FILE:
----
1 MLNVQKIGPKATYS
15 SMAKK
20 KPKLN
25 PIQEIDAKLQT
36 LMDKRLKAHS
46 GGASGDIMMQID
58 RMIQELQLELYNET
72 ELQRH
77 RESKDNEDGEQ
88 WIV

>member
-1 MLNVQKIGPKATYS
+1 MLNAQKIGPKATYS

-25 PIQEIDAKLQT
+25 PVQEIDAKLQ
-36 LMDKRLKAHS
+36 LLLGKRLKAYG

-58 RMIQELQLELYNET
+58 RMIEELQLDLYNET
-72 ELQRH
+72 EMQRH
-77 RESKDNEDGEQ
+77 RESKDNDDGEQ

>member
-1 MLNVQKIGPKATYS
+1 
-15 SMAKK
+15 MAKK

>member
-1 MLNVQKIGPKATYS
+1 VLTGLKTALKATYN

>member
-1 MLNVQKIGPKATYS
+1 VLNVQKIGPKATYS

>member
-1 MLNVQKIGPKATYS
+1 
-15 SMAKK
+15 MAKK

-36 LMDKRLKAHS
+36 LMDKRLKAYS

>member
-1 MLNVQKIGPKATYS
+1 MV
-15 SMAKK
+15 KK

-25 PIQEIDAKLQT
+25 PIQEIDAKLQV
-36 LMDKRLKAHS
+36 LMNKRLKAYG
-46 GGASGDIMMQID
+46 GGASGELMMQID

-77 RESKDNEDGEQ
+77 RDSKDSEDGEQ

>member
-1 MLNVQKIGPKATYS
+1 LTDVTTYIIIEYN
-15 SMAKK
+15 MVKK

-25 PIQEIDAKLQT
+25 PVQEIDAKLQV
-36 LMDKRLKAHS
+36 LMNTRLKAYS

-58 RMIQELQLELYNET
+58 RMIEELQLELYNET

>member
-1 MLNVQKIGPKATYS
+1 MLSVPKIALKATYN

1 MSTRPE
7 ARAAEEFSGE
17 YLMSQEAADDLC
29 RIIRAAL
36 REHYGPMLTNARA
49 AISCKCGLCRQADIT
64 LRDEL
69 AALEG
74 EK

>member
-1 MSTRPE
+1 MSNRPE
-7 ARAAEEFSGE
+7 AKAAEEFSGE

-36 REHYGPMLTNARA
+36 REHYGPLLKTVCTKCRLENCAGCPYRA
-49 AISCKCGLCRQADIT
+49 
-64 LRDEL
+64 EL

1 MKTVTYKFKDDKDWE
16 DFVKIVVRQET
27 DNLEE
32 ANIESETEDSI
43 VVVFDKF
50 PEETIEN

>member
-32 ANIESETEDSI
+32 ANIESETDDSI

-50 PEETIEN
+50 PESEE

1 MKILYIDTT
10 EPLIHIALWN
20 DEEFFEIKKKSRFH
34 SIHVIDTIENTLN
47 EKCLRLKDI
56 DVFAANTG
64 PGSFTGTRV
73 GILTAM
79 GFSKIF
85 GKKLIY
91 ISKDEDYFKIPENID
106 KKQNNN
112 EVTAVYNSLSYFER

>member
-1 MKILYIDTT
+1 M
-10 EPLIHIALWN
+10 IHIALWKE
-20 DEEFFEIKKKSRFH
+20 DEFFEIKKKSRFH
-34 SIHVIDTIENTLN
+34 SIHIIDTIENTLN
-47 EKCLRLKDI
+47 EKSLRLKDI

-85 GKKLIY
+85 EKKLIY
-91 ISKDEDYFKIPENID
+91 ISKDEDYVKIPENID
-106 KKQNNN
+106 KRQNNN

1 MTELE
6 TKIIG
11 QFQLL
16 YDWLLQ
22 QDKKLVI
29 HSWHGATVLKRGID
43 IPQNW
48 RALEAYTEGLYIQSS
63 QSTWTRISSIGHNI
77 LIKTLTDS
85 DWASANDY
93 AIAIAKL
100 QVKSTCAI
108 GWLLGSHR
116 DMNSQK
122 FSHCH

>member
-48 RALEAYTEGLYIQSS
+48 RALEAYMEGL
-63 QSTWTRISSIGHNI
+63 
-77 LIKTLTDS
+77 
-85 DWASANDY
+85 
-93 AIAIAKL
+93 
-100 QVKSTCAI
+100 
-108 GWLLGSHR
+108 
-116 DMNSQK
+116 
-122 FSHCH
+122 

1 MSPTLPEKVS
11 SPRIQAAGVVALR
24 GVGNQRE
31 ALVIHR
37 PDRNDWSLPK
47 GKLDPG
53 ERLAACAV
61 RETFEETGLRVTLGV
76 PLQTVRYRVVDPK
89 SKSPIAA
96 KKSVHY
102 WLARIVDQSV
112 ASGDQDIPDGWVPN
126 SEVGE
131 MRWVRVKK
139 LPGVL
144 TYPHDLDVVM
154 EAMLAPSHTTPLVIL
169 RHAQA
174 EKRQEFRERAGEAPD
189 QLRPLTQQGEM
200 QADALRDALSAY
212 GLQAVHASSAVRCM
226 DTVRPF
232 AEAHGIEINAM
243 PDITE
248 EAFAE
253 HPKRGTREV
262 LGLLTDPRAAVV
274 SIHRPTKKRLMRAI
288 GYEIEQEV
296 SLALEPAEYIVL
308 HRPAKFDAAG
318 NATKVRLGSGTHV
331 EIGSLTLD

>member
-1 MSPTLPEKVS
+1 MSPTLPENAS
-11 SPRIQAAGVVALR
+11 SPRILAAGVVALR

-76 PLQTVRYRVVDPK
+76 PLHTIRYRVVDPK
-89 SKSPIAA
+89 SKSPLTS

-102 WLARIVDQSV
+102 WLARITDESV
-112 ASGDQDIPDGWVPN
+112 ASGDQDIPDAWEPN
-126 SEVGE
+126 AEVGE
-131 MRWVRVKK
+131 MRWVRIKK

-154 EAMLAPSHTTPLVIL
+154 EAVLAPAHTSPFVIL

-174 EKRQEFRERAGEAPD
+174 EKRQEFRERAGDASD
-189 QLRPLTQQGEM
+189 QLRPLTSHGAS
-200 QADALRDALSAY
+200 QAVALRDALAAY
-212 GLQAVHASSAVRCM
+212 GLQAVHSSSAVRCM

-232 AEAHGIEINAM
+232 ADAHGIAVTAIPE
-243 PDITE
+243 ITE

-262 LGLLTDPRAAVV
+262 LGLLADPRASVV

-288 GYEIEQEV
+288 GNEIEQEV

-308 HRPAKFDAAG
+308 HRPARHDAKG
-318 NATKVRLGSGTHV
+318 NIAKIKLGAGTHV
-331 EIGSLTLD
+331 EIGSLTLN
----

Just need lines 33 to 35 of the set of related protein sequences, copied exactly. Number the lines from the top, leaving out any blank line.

-1 MLNVQKIGPKATYS
+1 VLNVQKIGPKATYS

>member